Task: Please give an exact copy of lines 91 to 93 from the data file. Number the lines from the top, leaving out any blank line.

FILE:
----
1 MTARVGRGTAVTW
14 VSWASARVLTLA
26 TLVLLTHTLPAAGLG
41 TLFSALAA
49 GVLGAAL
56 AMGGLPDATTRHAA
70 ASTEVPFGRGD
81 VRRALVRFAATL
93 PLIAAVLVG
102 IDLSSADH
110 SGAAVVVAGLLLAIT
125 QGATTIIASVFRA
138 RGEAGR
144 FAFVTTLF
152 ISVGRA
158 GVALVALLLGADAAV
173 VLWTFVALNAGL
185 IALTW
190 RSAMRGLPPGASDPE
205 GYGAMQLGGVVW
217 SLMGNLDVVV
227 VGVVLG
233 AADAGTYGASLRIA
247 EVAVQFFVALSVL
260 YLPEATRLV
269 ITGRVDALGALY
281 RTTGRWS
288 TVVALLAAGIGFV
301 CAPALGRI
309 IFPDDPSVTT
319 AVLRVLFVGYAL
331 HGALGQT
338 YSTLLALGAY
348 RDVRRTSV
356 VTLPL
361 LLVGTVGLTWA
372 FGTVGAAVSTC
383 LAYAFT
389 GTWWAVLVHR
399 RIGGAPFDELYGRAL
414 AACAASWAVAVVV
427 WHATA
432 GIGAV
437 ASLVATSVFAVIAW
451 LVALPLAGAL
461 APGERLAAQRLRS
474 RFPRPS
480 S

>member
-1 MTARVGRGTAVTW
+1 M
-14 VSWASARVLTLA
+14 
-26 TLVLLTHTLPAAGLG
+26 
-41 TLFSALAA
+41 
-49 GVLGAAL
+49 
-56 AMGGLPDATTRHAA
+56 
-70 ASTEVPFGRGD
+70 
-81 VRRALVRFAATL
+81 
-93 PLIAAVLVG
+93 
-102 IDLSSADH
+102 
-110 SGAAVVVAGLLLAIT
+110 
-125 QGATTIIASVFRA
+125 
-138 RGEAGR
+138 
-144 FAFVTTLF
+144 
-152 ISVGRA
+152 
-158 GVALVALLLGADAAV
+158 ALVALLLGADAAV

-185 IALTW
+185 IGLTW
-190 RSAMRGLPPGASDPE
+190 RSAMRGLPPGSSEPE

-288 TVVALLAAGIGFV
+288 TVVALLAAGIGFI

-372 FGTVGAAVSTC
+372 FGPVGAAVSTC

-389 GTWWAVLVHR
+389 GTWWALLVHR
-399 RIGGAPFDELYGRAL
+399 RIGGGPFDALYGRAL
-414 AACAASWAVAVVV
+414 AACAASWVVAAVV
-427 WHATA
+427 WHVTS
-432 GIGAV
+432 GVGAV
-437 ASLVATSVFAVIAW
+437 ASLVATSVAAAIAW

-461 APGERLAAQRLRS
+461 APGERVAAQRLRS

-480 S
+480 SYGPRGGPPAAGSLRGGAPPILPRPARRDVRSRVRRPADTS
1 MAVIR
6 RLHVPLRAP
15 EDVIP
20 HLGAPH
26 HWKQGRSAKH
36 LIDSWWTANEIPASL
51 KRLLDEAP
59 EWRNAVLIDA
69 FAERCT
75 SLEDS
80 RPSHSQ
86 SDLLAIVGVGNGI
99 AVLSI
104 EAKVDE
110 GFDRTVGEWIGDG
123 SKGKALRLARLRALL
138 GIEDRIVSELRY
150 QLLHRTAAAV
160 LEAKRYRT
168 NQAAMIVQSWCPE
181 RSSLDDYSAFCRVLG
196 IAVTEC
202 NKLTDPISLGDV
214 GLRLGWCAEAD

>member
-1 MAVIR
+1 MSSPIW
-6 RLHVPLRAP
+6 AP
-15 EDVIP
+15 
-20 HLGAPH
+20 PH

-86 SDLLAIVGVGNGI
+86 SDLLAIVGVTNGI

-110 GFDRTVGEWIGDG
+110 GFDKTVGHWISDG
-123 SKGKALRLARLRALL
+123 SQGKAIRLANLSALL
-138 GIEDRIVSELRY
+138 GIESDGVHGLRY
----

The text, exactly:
+389 GTWWALLVHR
-399 RIGGAPFDELYGRAL
+399 RIGGGPFDALYGRAL